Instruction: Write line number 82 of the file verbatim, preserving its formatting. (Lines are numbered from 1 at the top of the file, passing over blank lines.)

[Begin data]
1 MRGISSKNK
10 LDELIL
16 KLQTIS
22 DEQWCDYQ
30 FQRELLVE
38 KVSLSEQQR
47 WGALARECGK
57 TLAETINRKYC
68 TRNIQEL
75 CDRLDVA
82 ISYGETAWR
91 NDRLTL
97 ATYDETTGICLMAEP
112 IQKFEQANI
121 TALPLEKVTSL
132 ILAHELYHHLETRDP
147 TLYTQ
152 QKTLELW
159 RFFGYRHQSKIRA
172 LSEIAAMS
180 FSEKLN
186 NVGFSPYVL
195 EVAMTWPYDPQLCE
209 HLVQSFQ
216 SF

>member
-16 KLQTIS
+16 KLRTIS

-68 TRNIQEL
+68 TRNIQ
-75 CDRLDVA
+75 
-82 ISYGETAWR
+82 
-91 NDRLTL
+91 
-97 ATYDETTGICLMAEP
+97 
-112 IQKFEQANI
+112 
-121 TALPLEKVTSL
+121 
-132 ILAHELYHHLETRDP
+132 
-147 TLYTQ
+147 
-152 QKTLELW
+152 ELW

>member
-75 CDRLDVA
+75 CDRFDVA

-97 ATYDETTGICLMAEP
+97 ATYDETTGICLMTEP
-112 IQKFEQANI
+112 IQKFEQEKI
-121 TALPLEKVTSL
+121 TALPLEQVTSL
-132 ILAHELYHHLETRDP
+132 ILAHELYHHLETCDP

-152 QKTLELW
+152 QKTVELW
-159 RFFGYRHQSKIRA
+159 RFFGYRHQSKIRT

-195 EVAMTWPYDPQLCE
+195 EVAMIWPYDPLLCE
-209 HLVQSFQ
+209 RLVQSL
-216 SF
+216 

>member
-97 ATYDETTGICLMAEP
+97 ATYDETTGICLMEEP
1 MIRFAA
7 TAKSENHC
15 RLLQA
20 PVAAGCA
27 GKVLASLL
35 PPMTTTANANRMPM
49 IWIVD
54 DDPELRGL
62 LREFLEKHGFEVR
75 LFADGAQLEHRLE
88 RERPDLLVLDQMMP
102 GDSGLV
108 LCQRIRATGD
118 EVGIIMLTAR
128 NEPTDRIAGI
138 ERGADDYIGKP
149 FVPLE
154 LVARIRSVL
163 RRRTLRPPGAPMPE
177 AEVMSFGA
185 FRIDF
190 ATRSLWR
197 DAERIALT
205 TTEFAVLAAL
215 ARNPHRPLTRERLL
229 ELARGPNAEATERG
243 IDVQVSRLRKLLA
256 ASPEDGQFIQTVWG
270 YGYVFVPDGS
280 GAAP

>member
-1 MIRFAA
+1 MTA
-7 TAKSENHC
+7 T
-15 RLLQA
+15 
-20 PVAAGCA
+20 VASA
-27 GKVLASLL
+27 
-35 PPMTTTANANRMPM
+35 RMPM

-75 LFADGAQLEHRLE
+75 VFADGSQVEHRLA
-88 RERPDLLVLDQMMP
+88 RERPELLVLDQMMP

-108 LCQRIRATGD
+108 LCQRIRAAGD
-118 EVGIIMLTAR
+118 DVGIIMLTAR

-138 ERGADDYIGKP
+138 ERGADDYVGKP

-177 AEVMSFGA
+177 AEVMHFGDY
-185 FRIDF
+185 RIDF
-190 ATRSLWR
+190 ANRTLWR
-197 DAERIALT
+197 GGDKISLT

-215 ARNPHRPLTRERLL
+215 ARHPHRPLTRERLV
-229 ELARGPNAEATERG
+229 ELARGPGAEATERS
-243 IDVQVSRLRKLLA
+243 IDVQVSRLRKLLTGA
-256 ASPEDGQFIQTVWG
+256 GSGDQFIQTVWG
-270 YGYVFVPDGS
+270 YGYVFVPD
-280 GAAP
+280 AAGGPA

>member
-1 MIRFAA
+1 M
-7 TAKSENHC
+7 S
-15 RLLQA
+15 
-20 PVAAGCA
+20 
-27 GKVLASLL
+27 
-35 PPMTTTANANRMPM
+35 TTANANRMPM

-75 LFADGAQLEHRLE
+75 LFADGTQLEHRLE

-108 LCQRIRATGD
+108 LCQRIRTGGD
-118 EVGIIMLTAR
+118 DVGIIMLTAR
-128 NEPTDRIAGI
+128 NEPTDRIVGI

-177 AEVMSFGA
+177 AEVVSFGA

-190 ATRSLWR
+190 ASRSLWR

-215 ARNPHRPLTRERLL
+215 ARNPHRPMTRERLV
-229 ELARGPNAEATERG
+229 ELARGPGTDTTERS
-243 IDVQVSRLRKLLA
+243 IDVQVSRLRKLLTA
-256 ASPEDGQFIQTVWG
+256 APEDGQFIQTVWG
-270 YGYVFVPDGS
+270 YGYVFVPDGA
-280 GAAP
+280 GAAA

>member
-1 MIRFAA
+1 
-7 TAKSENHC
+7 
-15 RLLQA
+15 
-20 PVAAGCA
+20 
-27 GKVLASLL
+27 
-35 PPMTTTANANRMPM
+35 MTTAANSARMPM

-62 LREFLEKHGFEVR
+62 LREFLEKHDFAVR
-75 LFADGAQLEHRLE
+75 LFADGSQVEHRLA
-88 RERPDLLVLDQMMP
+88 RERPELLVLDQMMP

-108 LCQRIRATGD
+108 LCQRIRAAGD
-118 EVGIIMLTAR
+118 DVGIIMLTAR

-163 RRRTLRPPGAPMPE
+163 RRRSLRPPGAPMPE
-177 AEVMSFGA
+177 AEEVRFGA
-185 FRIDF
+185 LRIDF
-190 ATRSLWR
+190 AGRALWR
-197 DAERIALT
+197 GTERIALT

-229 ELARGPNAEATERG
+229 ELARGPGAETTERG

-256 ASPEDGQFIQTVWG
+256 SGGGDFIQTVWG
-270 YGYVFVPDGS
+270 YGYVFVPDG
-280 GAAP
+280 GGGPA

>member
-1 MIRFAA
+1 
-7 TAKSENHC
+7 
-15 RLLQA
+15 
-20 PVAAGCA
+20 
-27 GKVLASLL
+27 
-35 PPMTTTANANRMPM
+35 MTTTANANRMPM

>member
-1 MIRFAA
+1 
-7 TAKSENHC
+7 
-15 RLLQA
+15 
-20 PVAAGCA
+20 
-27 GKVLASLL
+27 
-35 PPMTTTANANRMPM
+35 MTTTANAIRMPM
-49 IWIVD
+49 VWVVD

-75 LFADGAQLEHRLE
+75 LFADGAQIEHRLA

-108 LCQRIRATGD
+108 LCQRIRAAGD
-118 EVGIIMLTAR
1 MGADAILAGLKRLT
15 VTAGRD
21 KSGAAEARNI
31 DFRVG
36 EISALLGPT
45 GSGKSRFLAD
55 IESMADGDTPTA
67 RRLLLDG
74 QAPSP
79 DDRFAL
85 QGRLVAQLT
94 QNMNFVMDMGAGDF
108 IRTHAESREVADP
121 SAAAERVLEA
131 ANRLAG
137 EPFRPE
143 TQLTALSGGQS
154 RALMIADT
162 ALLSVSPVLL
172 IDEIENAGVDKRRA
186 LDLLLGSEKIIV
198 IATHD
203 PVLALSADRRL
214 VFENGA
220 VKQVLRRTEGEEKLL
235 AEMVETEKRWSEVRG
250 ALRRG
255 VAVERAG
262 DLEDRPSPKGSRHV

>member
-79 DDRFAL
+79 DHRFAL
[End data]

75 LFADGAQLEHRLE